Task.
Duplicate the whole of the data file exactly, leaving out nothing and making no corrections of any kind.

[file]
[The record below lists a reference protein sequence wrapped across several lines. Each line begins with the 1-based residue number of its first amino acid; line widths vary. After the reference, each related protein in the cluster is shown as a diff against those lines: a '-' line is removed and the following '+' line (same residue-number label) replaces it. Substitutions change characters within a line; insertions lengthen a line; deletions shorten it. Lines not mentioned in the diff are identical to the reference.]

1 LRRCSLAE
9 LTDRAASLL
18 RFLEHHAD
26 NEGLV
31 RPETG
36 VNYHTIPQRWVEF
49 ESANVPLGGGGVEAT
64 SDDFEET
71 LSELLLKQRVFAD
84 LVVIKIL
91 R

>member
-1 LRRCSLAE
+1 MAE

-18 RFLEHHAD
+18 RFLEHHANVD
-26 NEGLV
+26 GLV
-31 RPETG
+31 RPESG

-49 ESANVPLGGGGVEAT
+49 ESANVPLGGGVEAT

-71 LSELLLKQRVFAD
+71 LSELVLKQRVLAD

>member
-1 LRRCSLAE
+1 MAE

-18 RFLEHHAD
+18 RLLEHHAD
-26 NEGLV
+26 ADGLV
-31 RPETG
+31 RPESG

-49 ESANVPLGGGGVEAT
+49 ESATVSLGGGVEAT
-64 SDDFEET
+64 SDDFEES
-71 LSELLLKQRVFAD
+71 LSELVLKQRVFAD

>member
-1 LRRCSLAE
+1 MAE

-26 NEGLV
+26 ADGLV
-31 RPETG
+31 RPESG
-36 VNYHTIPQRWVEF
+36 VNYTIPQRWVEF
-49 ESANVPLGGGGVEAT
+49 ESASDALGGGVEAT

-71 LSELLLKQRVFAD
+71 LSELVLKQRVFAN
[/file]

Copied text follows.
[The record below lists a reference protein sequence wrapped across several lines. Each line begins with the 1-based residue number of its first amino acid; line widths vary. After the reference, each related protein in the cluster is shown as a diff against those lines: a '-' line is removed and the following '+' line (same residue-number label) replaces it. Substitutions change characters within a line; insertions lengthen a line; deletions shorten it. Lines not mentioned in the diff are identical to the reference.]

1 LRRCSLAE
9 LTDRAASLL
18 RFLEHHAD
26 NEGLV
31 RPETG
36 VNYHTIPQRWVEF
49 ESANVPLGGGGVEAT
64 SDDFEET
71 LSELLLKQRVFAD
84 LVVIKIL
91 R

>member
-1 LRRCSLAE
+1 MAE

-18 RFLEHHAD
+18 RFLEHHANVD
-26 NEGLV
+26 GLV
-31 RPETG
+31 RPESG

-49 ESANVPLGGGGVEAT
+49 ESANVPLGGGVEAT

-71 LSELLLKQRVFAD
+71 LSELVLKQRVLAD

>member
-1 LRRCSLAE
+1 MAE

-18 RFLEHHAD
+18 RLLEHHAD
-26 NEGLV
+26 ADGLV
-31 RPETG
+31 RPESG

-49 ESANVPLGGGGVEAT
+49 ESATVSLGGGVEAT
-64 SDDFEET
+64 SDDFEES
-71 LSELLLKQRVFAD
+71 LSELVLKQRVFAD

>member
-1 LRRCSLAE
+1 MAE

-26 NEGLV
+26 ADGLV
-31 RPETG
+31 RPESG
-36 VNYHTIPQRWVEF
+36 VNYTIPQRWVEF
-49 ESANVPLGGGGVEAT
+49 ESASDALGGGVEAT

-71 LSELLLKQRVFAD
+71 LSELVLKQRVFAN